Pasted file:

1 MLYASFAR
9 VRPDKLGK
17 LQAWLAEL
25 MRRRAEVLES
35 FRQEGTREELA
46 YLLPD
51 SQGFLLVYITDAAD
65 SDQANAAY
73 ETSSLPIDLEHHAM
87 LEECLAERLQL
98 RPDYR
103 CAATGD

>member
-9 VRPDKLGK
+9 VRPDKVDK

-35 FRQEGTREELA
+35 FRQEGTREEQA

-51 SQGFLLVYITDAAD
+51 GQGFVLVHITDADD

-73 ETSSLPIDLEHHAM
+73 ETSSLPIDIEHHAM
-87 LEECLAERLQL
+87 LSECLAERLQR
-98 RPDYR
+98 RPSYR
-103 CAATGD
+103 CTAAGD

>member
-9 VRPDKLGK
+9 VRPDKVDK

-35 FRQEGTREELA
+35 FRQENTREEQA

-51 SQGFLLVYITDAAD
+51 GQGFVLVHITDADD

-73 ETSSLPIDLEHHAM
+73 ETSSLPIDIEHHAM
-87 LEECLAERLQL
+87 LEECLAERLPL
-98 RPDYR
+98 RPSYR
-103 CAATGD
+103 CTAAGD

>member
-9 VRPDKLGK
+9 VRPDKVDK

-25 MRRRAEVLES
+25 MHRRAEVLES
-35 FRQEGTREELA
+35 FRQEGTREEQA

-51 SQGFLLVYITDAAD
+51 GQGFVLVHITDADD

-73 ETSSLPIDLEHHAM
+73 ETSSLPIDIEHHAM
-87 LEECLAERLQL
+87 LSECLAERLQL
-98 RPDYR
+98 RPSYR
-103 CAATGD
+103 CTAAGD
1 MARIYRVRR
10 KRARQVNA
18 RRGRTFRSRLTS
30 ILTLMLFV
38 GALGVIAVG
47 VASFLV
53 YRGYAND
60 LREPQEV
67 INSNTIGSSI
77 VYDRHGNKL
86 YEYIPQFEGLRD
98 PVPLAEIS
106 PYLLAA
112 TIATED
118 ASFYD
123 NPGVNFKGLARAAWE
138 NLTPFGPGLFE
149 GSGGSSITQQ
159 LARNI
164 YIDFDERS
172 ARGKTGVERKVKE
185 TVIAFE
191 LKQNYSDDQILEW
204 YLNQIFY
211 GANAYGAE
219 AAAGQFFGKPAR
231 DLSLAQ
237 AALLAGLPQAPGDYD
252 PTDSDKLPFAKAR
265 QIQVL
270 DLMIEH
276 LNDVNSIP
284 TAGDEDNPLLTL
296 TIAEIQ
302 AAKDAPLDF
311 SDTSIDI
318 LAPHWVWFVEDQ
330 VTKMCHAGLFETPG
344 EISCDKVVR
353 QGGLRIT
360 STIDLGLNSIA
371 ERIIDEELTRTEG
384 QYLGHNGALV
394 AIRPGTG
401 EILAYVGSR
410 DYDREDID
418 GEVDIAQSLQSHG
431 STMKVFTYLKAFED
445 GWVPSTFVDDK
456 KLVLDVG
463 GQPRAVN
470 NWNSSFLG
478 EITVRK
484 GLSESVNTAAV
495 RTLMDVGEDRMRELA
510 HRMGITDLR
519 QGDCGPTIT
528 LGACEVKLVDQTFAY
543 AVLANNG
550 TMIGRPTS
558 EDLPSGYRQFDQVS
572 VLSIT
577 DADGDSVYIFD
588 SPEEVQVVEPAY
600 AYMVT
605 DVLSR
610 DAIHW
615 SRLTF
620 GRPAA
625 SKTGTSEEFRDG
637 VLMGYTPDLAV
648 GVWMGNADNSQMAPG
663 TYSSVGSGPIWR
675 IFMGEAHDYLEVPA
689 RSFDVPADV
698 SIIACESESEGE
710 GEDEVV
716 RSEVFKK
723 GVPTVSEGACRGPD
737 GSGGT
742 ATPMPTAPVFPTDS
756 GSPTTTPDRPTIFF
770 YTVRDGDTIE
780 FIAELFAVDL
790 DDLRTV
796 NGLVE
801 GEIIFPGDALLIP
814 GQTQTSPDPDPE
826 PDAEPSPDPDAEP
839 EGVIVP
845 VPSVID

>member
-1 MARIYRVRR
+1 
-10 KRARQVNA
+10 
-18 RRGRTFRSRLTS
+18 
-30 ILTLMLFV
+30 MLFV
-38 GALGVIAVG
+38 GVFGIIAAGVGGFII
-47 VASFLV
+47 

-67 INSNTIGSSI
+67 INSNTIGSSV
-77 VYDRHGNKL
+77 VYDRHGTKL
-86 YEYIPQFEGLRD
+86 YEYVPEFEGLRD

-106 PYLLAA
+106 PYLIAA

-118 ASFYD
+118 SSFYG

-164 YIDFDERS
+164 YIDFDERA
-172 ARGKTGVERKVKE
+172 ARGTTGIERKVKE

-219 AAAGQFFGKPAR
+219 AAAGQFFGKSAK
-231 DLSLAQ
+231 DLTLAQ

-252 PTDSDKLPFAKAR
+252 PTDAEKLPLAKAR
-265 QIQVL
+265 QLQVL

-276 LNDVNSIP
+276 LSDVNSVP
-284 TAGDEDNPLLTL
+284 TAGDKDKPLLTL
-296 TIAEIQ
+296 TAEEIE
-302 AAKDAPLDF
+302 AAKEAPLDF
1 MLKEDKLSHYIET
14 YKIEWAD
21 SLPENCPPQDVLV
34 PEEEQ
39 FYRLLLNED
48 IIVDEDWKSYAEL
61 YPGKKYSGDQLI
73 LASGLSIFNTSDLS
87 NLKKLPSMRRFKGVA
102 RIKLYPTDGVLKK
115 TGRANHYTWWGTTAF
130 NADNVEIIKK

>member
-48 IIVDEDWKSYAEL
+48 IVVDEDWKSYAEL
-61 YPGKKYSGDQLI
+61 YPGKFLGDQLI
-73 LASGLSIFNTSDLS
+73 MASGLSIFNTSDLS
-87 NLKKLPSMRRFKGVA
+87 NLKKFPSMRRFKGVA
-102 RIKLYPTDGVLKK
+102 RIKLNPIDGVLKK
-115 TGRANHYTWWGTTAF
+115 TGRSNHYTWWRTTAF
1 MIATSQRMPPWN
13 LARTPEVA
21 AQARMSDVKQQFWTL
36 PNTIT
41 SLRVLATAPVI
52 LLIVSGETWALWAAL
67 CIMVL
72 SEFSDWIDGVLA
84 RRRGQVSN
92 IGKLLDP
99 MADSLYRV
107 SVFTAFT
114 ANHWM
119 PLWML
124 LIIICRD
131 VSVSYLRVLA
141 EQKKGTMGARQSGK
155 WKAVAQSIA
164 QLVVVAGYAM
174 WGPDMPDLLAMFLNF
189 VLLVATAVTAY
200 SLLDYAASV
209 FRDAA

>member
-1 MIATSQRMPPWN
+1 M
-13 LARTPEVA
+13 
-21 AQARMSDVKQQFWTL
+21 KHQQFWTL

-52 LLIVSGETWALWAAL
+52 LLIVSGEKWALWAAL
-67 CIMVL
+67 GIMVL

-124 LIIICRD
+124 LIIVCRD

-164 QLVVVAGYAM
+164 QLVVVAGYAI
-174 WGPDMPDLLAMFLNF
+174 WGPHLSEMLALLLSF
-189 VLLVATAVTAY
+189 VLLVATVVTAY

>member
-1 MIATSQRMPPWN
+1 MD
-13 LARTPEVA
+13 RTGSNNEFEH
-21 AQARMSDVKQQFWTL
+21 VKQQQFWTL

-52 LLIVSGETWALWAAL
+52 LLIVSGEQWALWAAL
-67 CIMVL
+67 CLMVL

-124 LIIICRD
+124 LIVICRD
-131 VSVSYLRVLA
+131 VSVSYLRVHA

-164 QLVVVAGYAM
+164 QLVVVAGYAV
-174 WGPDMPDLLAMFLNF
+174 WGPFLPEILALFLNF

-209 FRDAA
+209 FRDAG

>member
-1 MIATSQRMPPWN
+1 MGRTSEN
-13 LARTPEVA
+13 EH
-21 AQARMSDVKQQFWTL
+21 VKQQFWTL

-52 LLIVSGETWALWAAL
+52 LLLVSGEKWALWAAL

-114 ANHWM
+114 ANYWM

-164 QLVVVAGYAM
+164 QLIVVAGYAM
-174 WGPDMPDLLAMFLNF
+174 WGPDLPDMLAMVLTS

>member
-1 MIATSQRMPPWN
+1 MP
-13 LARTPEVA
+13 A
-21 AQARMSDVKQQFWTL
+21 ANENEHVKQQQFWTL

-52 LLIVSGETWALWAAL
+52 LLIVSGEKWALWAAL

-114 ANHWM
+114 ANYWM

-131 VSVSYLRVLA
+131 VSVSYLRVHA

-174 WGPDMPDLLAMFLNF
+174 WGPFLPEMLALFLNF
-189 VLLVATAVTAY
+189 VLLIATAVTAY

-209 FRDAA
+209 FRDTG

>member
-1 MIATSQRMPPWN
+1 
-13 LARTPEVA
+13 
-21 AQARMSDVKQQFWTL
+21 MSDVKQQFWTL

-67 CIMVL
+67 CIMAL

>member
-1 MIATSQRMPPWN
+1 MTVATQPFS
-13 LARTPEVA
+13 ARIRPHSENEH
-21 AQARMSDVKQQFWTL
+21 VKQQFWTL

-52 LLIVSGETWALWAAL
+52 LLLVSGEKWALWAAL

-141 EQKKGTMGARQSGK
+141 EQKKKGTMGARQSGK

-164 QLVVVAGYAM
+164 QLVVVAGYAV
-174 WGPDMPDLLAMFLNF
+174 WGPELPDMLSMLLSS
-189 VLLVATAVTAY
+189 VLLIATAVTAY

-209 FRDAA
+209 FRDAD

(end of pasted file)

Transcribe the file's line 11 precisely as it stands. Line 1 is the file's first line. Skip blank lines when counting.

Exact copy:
98 RPDYR